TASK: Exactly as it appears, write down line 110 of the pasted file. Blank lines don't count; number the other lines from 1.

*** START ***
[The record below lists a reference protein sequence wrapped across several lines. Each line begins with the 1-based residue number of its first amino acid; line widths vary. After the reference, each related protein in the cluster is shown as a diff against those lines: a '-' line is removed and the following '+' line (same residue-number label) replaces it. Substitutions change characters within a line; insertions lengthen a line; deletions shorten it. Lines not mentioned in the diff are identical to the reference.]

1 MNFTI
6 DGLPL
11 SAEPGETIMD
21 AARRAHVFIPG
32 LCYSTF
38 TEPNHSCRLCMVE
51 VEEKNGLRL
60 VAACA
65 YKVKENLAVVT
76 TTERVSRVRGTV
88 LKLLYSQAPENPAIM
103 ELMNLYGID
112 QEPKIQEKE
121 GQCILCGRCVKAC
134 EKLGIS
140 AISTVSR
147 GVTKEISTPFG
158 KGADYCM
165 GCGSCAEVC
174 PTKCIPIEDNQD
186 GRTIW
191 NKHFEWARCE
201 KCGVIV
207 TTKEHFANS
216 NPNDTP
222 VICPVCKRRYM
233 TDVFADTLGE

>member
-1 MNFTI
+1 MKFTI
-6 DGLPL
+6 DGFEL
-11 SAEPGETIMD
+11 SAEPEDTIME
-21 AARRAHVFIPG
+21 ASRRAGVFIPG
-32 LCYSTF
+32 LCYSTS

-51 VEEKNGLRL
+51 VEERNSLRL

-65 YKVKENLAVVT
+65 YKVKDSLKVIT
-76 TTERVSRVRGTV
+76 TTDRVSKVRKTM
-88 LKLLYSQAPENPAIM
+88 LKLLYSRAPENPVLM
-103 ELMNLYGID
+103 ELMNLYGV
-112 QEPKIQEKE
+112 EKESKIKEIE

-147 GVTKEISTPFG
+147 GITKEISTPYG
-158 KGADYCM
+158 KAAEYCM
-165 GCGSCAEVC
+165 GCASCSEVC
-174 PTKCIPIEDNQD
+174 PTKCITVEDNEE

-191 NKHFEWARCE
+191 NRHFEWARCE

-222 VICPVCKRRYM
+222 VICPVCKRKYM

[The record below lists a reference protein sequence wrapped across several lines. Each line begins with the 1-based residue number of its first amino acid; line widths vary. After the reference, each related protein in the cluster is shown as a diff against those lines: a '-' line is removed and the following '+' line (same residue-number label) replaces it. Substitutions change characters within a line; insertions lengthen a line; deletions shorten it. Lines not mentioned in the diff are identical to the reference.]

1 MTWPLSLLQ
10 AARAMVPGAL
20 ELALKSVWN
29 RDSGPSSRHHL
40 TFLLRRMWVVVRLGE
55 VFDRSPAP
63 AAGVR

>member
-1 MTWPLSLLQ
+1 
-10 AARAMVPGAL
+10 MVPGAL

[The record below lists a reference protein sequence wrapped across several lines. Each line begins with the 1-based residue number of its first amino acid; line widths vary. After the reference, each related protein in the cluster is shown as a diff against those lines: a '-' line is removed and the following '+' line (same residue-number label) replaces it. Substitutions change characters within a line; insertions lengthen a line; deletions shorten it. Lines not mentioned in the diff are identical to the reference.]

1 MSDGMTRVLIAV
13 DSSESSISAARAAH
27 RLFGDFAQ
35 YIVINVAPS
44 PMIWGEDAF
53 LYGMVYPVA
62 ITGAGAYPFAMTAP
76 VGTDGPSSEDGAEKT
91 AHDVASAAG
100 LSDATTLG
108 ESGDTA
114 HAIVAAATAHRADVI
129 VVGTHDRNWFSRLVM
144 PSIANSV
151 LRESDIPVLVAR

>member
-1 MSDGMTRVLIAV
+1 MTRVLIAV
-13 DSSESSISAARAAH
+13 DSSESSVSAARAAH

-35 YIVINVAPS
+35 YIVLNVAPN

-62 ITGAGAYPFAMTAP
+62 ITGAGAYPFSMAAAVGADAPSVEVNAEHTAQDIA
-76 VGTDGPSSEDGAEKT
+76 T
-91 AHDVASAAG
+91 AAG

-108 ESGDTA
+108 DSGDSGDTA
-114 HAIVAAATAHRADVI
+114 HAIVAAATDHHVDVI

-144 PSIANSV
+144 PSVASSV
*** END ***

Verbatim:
-144 PSIANSV